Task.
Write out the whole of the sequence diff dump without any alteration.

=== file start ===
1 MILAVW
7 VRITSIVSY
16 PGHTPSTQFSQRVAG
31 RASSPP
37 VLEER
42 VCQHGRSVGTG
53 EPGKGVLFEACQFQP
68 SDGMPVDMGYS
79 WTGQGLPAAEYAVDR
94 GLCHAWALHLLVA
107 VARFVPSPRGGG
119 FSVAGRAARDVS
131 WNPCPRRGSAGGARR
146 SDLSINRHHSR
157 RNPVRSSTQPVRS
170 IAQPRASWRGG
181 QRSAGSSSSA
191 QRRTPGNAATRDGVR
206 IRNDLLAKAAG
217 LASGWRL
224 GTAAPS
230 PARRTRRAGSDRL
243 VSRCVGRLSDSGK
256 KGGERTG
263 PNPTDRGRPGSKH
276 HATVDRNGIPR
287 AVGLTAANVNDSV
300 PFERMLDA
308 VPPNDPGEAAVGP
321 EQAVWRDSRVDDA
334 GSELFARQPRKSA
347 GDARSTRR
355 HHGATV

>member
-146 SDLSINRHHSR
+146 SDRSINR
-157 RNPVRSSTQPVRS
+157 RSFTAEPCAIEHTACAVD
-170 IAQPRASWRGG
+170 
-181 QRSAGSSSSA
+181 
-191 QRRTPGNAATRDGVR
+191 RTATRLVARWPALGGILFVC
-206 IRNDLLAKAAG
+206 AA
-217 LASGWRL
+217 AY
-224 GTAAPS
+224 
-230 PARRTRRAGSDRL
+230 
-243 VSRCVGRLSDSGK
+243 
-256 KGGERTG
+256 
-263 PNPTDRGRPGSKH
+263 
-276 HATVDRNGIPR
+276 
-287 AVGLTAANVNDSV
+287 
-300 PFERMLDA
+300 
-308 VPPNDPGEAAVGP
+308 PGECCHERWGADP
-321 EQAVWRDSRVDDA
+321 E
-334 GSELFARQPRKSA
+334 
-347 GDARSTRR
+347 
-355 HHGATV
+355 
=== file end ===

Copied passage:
1 MILAVW
7 VRITSIVSY
16 PGHTPSTQFSQRVAG
31 RASSPP
37 VLEER
42 VCQHGRSVGTG
53 EPGKGVLFEACQFQP
68 SDGMPVDMGYS
79 WTGQGLPAAEYAVDR
94 GLCHAWALHLLVA
107 VARFVPSPRGGG
119 FSVAGRAARDVS
131 WNPCPRRGSAGGARR
146 SDLSINRHHSR
157 RNPVRSSTQPVRS
170 IAQPRASWRGG
181 QRSAGSSSSA
191 QRRTPGNAATRDGVR
206 IRNDLLAKAAG
217 LASGWRL
224 GTAAPS
230 PARRTRRAGSDRL
243 VSRCVGRLSDSGK
256 KGGERTG
263 PNPTDRGRPGSKH
276 HATVDRNGIPR
287 AVGLTAANVNDSV
300 PFERMLDA
308 VPPNDPGEAAVGP
321 EQAVWRDSRVDDA
334 GSELFARQPRKSA
347 GDARSTRR
355 HHGATV

>member
-146 SDLSINRHHSR
+146 SDRSINR
-157 RNPVRSSTQPVRS
+157 RSFTAEPCAIEHTACAVD
-170 IAQPRASWRGG
+170 
-181 QRSAGSSSSA
+181 
-191 QRRTPGNAATRDGVR
+191 RTATRLVARWPALGGILFVC
-206 IRNDLLAKAAG
+206 AA
-217 LASGWRL
+217 AY
-224 GTAAPS
+224 
-230 PARRTRRAGSDRL
+230 
-243 VSRCVGRLSDSGK
+243 
-256 KGGERTG
+256 
-263 PNPTDRGRPGSKH
+263 
-276 HATVDRNGIPR
+276 
-287 AVGLTAANVNDSV
+287 
-300 PFERMLDA
+300 
-308 VPPNDPGEAAVGP
+308 PGECCHERWGADP
-321 EQAVWRDSRVDDA
+321 E
-334 GSELFARQPRKSA
+334 
-347 GDARSTRR
+347 
-355 HHGATV
+355 